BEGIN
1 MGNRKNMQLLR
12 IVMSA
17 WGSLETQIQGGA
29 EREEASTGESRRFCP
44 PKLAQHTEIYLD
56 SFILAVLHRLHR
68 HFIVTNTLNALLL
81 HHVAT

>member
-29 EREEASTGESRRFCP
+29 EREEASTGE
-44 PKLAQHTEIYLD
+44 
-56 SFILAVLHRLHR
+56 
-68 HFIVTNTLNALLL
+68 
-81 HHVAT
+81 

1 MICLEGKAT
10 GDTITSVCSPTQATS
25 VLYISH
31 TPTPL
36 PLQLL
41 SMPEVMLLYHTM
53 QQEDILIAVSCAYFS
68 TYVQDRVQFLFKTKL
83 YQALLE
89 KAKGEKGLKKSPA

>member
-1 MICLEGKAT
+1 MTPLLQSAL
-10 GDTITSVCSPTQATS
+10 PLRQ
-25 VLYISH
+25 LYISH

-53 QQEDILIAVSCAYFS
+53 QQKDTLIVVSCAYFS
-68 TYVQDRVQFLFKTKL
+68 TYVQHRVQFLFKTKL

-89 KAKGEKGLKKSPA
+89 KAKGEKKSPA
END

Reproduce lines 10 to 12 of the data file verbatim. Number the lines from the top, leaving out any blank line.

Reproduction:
-29 EREEASTGESRRFCP
+29 EREEASTGE
-44 PKLAQHTEIYLD